The federal courts have long recognized that when state law is utilized to define property rights in a federal statute, the substance and not the characterization of those rights must be examined in order to determine their true nature. See, e. g., In re Hogan, 194 F. 846 (7th Cir. 1912).
The ratio decidendi of these cases leads us to the conclusion that if the Connecticut courts were squarely called upon to rule on the facts presented here, they would conclude, as we do, that Edward's reservation of the right to change the beneficiary of his insurance policies deprived Mrs. Klebanoff of an absolute vested interest in them. We have found nothing to indicate that Connecticut would depart from the prevailing precept that where an insurance contract "names the bankrupt [i. e., Mrs. Klebanoff] as beneficiary, subject to change by the insured, the bankrupt has no vested interest during the life of the insured." 4 Collier on Bankruptcy, ¶ 70.23 at 1198-99 (14th ed. 1964). Indeed, it appears that once it is clear that a beneficiary is entitled to the proceeds of insurance policies, Connecticut applies a policy of protecting these proceeds by exempting them, under certain circumstances, from incursions by succession and inheritance taxes. See Conn.Gen.Stat.Anno. § 12-342.
Nor are we persuaded that Mrs. Klebanoff's interest became vested by virtue of the temporary injunctions obtained by Tradesmens in the Superior Court for New Haven County prohibiting Edward from changing the beneficiary of his policies. Upon proper application a temporary injunction "may be dissolved or modified." Conn.Gen.Stat.Anno. § 52-475. Thus, prior to his death there remained the possibility that Edward could have taken steps to dissolve the injunctions. This, he might have accomplished by several methods such as posting a bond, refinancing his indebtness or inducing someone to guarantee his obligations. While it is true that Edward did not pursue any of these steps, the fact remains that so long as these or other methods of dissolution existed, the injunctions were never fixed or permanent. Consequently, the existence of these temporary injunctions did not change the nature of Mr. Klebanoff's interest. For these reasons, the trustee was not authorized pursuant to section 70(a) (5) to take over Mrs. Klebanoff's claim to the proceeds of her husband's life insurance policies.
It is also urged that even if section 70(a) (5) is inapplicable, the trustee should prevail under the more general language of section 70(a). That section in pertinent part provides:
Tradesmens and Flynn do not dispute that the property transferred by virtue of the insurance contracts did not pass by "bequest, devise or inheritance" as those words have been defined. They maintain, however, that in this modern age, sophisticated methods have been devised to transfer wealth from one generation to the next and that the insurance policy route is one way to accomplish this objective. Therefore, they say, these technical property terms in section 70(a) should be interpreted broadly to encompass insurance proceeds. This argument is spurious, for, in this case, we are construing a bankruptcy statute and not embellishing principles of common law. Our guidelines of interpretation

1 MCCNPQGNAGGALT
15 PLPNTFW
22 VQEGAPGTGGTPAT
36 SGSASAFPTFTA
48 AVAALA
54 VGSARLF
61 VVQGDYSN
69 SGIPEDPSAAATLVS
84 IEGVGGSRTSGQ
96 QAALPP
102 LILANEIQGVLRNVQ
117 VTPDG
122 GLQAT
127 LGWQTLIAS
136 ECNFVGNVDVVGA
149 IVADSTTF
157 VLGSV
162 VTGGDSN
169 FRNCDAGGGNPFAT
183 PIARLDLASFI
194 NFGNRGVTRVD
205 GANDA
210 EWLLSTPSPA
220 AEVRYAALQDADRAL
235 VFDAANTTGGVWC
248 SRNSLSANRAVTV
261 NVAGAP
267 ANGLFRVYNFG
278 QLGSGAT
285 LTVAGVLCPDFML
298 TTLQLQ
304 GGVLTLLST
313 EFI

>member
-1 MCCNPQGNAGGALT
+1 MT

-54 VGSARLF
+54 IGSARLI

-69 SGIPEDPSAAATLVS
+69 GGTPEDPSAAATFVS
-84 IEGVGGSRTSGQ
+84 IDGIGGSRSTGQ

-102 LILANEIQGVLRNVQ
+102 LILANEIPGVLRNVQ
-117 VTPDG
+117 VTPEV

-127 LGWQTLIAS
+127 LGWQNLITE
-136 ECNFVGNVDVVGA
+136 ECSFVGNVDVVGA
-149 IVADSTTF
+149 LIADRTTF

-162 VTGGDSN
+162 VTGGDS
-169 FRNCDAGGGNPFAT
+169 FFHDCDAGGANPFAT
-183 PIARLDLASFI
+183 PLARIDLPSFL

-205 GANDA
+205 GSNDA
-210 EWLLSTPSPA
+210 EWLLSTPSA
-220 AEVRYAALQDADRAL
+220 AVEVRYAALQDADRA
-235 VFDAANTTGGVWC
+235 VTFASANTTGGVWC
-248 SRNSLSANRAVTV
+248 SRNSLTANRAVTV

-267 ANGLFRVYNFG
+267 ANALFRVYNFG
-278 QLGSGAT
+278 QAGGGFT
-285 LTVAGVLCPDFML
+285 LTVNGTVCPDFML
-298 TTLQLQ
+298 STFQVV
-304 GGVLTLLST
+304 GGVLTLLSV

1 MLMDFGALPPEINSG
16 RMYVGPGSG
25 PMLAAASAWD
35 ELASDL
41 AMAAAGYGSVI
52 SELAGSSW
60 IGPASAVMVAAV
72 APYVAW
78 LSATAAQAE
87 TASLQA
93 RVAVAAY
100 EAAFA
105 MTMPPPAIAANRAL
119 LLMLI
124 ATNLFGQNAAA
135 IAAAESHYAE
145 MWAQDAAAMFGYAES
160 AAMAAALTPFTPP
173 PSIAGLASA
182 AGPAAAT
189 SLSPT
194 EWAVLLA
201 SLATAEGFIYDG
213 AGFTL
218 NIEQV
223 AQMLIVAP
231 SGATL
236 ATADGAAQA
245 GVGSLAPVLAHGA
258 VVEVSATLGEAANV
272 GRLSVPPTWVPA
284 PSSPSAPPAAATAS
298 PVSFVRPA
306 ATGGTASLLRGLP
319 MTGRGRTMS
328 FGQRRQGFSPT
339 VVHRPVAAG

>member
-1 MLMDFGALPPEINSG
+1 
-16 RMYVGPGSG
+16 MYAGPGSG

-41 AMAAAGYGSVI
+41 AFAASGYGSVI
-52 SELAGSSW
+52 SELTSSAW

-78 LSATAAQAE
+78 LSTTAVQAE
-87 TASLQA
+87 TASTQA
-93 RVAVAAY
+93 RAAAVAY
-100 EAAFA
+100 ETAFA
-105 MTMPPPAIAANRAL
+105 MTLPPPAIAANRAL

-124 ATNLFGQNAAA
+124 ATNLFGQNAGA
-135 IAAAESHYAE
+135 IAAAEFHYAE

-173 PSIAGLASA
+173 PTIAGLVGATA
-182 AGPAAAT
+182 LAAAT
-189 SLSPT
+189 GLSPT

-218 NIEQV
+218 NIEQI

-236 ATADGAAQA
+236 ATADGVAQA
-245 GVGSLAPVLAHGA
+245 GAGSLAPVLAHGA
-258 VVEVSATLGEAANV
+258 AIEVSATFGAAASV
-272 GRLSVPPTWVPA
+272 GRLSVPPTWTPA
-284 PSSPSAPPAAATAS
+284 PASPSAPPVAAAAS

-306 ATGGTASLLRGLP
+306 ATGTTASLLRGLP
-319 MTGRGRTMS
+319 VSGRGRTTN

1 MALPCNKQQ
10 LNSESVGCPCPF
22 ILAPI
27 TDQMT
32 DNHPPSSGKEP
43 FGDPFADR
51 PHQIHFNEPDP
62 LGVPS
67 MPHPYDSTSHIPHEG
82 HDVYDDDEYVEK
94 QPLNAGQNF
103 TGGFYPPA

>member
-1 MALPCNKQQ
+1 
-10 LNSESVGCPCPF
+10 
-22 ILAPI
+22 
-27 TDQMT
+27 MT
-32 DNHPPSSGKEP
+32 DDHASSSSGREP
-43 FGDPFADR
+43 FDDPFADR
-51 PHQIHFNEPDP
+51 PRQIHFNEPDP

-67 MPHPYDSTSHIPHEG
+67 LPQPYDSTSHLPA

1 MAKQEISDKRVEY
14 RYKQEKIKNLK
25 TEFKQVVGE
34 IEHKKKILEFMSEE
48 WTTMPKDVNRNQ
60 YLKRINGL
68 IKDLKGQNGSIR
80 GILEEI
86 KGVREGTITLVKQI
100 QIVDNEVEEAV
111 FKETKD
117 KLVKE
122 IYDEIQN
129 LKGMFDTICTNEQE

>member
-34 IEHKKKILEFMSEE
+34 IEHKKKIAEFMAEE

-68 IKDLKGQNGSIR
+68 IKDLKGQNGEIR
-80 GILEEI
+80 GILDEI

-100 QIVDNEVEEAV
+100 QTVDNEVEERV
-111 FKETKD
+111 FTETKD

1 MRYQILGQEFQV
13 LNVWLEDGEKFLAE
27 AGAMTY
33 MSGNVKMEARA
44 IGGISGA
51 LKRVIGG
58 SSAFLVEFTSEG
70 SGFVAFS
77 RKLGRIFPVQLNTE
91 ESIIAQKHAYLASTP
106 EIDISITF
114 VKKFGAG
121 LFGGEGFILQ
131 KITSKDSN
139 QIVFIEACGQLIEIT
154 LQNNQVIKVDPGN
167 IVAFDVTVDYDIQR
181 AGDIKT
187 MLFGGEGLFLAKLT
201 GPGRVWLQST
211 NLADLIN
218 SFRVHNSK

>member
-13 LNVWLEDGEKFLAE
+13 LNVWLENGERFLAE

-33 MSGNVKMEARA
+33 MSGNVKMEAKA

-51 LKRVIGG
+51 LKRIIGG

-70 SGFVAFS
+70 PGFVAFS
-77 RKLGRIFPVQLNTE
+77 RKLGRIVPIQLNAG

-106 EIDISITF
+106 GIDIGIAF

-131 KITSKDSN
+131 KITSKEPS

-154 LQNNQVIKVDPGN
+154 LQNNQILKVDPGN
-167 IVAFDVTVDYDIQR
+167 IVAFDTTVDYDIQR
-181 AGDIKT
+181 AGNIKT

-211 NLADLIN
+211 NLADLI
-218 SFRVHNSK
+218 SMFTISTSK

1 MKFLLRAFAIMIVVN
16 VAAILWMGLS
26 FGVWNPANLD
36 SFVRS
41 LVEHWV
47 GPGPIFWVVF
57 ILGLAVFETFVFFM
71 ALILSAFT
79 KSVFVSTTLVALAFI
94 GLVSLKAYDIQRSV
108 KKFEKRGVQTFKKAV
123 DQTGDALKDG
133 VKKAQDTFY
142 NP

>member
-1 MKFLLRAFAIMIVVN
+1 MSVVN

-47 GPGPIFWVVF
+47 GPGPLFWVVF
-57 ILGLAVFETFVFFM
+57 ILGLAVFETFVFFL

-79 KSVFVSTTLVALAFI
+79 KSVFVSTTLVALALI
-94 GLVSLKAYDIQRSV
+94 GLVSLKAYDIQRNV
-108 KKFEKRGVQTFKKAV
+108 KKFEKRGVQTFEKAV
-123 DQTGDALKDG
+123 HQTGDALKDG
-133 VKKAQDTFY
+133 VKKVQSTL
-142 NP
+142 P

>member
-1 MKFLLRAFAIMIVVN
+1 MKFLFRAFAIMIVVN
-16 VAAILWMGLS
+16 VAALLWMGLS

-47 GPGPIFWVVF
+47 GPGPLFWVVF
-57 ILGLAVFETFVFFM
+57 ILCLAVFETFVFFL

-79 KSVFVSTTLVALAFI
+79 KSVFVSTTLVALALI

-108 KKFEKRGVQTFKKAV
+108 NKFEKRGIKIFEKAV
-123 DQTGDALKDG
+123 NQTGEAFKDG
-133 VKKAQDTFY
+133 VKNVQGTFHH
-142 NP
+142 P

It is interesting, moreover, that Congress was not unaware of this suggested interpretation. Prior to 1938, when the Chandler Act amended the Bankruptcy statute, no future interest which a bankrupt might acquire as the result of a prospective bequest, devise or inheritance, vested in the trustee unless the testator or ancestor died prior to bankruptcy. Because of the inequitable results which this general rule produced, the drafters of the 1938 amendment spelled out a specific and limited exception to property passing by "bequest, devise or inheritance." 4 Collier on Bankruptcy, ¶70.27 at 1232-33 (14th ed. 1964). It would have been reasonable and appropriate for congress to have included insurance proceeds within this exception if it so desired. But, it failed to do so and in these circumstances we cannot and should not step into the breach.
Moreover, the liberal construction of section 70(a), which is urged here, has been considered and rejected by at least one Circuit. In Friedman v. McHugh, 168 F.2d 350 (1st Cir. 1948), it was claimed that the word "inheritance" as employed in section 70(a) encompassed the right of a bankrupt father to recover for the death of his son under the provisions of the Federal Employer's Liability Act (FELA) and, a fortiori, the right of the trustee of the father's bankrupt estate to claim these FELA death benefits. After a detailed analysis, the court concluded that it "would torture and distort the word `inheritance' to make it apply to `something that accrues as a result of death.'" 168 F.2d at 353. The construction urged by Tradesmens and Flynn is, in the language of Collier, "unsound." 4 Collier on Bankruptcy, ¶70.23 at 1199 (14th ed. 1964).
We have considered the other contentions advanced by the parties and find them either without merit or unnecessary of determination. The case is remanded for further proceedings not inconsistent with this opinion.